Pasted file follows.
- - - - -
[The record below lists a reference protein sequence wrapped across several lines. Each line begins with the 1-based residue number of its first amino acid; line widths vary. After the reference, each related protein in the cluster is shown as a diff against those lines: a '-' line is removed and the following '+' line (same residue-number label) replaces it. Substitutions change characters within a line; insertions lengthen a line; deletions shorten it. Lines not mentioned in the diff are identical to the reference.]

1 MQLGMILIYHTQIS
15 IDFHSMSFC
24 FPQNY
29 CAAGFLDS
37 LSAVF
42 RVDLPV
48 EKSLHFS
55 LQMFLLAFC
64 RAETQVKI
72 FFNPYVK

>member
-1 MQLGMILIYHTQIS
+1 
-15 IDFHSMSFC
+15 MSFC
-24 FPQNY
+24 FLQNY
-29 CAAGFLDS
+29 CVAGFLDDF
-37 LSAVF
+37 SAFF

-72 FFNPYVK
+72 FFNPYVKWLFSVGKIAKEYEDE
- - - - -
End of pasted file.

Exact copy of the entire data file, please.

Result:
[The record below lists a reference protein sequence wrapped across several lines. Each line begins with the 1-based residue number of its first amino acid; line widths vary. After the reference, each related protein in the cluster is shown as a diff against those lines: a '-' line is removed and the following '+' line (same residue-number label) replaces it. Substitutions change characters within a line; insertions lengthen a line; deletions shorten it. Lines not mentioned in the diff are identical to the reference.]

1 MQLGMILIYHTQIS
15 IDFHSMSFC
24 FPQNY
29 CAAGFLDS
37 LSAVF
42 RVDLPV
48 EKSLHFS
55 LQMFLLAFC
64 RAETQVKI
72 FFNPYVK

>member
-1 MQLGMILIYHTQIS
+1 
-15 IDFHSMSFC
+15 MSFC
-24 FPQNY
+24 FLQNY
-29 CAAGFLDS
+29 CVAGFLDDF
-37 LSAVF
+37 SAFF

-72 FFNPYVK
+72 FFNPYVKWLFSVGKIAKEYEDE